General Lee and his dispirited Army of Northern Virginia also evacuated Petersburg and Richmond on April 2. Lee moved his exhausted army southward in a desperate bid to join forces with Johnston's twenty thousand-man force, but the Army of the Potomac immediately gave pursuit. Lee's reduced army of thirty-five thousand men pushed on, spurred by their deep devotion to their commander. But on April 7, Union cavalry under the direction of Sheridan stopped their progress near the little town of Appo-mattox (pronounced app-uh-MAT-tux). As tens of thousands of additional Federal troops closed in from all sides, Lee finally acknowledged that the war had been lost.
On April 8, General Grant sent Lee a note asking him to surrender. Looking over the brave but battered remnants of his Army of Northern Virginia, Lee realized that he had no other choice. Writing in The Civil War, historian Bruce Catton noted that Lee's decision to surrender "came just as Federal infantry and cavalry were ready to make a final, crushing assault on the thin lines in Lee's front. Out between the lines came a Confederate horseman, a white flag fluttering at the end of a staff, and a sudden quiet descended on the broad field. While the soldiers in both armies stared at one another, unable to believe that the fighting at last was over, the commanding generals made their separate ways into the little town to settle things for good."
On the morning of April 9, Lee and Grant met at a small farmhouse to discuss the terms of surrender. Guided by Lincoln's instructions and his own strong desire to begin healing the North's tattered relationship with the South, Grant offered generous terms. He guaranteed that Confederate soldiers who put down their weapons and went home would not be prosecuted for treason in the future. Grant also agreed to Lee's request that Confederate soldiers be allowed to keep the horses that they owned in order "to put in a crop to carry themselves and their family through the next winter." Finally, Grant ordered his army to give food and medicine to Lee's sick and hungry troops.
After Lee and Grant signed the papers explaining the terms of surrender, the two legendary military leaders saluted one another and left the farmhouse to rejoin their armies. Grant later recalled that as he watched Lee leave to go comfort his men, "I felt . . . sad and depressed at the downfall of a foe who had fought so long and valiantly, and had suffered so much for a cause, though that cause was, I believe, one of the worst for which a people ever fought."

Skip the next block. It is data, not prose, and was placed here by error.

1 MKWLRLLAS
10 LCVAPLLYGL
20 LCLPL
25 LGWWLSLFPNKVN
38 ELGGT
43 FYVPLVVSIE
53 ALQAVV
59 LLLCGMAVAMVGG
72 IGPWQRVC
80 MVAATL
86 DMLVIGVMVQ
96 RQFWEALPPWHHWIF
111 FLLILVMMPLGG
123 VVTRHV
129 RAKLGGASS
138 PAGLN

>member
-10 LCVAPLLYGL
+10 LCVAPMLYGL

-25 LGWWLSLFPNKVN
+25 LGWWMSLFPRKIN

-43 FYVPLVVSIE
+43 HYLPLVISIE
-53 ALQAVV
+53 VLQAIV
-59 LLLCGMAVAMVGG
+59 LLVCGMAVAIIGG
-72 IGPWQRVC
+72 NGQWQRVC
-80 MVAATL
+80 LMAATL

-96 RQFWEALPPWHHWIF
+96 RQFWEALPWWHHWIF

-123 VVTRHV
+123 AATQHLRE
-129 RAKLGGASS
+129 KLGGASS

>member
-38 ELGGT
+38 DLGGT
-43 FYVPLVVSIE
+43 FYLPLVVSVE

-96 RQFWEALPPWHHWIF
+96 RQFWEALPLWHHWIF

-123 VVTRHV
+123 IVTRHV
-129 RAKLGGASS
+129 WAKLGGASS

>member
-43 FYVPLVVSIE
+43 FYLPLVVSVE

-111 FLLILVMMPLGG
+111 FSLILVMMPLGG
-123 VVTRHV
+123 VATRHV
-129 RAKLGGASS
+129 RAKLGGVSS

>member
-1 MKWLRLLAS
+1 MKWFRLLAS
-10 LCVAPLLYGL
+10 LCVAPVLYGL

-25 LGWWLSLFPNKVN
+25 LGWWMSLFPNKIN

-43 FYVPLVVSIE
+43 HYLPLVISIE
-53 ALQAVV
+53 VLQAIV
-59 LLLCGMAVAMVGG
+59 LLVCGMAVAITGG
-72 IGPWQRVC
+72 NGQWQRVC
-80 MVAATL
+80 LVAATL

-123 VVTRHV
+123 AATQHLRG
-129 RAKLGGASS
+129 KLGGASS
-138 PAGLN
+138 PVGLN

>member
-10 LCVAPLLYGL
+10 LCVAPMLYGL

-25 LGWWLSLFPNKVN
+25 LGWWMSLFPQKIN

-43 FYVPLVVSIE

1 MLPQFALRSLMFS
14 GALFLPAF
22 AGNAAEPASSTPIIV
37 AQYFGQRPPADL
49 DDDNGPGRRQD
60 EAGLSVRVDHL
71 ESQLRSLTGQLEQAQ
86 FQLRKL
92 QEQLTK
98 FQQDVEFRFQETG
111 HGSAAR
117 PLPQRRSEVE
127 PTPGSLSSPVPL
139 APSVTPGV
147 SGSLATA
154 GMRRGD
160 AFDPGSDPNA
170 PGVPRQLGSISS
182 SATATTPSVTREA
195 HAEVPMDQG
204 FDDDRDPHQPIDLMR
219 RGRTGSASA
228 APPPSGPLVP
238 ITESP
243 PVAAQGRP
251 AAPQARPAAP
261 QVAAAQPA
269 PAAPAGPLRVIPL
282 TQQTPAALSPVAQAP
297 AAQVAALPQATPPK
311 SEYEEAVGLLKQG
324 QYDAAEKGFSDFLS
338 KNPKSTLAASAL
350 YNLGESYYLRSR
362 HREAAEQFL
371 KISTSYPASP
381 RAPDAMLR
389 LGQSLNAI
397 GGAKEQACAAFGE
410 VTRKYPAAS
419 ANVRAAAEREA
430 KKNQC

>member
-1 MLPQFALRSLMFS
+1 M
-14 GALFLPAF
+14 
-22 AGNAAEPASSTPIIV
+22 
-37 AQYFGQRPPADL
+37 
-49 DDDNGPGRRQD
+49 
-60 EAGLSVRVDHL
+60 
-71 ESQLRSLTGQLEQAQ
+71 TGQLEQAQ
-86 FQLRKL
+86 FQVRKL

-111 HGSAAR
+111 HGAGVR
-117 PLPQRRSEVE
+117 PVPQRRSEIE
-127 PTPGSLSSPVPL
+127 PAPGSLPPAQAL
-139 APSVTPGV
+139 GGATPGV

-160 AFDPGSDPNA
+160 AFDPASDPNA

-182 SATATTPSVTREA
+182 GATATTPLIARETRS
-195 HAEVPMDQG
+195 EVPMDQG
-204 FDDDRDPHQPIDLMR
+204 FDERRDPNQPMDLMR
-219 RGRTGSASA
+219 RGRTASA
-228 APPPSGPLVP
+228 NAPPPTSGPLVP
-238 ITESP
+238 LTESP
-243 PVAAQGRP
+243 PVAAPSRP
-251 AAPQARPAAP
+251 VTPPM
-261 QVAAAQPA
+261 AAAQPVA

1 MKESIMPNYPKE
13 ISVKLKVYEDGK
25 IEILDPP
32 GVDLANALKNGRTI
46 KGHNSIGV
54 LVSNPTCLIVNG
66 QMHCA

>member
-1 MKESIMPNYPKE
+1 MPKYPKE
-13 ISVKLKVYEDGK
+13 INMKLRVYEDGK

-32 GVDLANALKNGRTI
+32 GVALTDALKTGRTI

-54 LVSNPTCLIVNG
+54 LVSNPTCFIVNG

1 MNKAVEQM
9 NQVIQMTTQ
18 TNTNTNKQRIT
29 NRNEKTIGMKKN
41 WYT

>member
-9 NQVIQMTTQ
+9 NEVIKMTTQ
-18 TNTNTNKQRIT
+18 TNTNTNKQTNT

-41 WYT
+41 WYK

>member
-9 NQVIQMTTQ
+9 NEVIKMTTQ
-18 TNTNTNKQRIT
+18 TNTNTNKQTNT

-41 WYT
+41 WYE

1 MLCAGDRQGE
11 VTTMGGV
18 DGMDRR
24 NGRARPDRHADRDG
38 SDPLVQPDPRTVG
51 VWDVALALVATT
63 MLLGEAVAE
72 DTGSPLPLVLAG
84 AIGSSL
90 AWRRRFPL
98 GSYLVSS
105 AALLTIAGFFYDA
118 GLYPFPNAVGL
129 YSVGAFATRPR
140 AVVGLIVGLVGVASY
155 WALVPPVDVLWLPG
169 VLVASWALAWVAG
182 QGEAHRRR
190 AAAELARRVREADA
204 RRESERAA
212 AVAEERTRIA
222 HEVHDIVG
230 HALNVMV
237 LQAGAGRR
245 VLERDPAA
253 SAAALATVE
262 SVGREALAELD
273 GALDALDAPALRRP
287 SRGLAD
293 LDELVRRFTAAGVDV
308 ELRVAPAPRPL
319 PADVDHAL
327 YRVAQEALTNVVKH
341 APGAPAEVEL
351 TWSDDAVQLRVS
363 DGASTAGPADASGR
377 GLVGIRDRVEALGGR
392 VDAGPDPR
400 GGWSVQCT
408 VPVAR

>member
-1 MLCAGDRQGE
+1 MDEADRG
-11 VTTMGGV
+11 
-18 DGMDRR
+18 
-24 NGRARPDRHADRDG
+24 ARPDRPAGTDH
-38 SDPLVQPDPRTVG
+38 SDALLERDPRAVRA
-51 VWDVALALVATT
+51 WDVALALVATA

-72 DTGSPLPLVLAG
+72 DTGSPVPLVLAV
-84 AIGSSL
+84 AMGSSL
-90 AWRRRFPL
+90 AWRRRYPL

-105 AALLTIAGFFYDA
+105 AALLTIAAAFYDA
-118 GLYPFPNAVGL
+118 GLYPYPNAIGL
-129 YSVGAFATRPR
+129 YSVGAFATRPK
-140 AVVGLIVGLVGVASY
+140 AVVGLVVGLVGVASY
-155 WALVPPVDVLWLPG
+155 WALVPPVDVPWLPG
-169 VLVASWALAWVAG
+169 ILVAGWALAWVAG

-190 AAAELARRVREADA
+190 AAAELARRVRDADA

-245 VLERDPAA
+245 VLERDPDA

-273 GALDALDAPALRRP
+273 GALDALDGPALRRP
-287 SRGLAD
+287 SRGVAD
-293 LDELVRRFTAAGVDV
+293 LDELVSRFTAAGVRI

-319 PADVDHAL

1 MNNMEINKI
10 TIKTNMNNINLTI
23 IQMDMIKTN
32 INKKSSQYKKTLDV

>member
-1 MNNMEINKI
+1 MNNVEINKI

f"?; Wilmer McLean Witnesses Ki^ History—Twice
During the course of the Civil War, an elderly Virginian named Wilmer McLean found himself in the thick of two of the conflict's most significant events.
When the Civil War first erupted in the spring of 1861, McLean owned land near the town of Manassas, Virginia. In mid-July, armies from both sides ventured into the area, and Confederate general Pierre G. T. Beauregard (1818-1893) took over McLean's house as his headquarters. A few days later, on July 21, the Civil War's first major military battle took place. This clash at Manassas, commonly known as the First Battle of Bull Run, ended in a decisive Confederate victory.
Beauregard's victory at Bull Run pleased McLean. But the fight also convinced the old man to move elsewhere. Union artillery fire had ripped through McLean's home during the battle, and the elderly Virginian worried that the region might attract other armies in the future.
McLean then moved his family to Appomattox County in southern Virginia, where they spent the next four years in peace. On the morning of April 9, 1865, though, McLean was approached by two mounted soldiers representing the armies of Union general Ulysses S. Grant and
Confederate general Robert E. Lee. The two riders explained that they were looking for a place where the two military leaders might discuss terms of surrender. McLean took them to an empty building in the area, but the riders rejected the site. The elderly Virginian then offered the generals the use of his own home. The two representatives accepted this suggestion, and a few hours later, the two generals entered his parlor to negotiate an end to the long and bloody war.
Lee's surrender signaled the end of the Confederacy's long fight for independence. The Army of
Northern Virginia had always been the South's greatest army, and its defeat made it clear to everyone that the South could no longer resist Lincoln's Union armies. In the meantime, Confederate president Jefferson Davis and several other members of the government had fled from Richmond, and then from Danville. Upon learning of Lee's defeat, Davis initially vowed to continue the fight and made plans to establish a new Confederate capital in Texas. But in the weeks following Lee's surrender at Appomattox, the remaining Confederate armies laid down their weapons. The rebel soldiers then wandered back to their homes, saddened by their defeat but relieved that they had survived a war that had killed so many of their countrymen.
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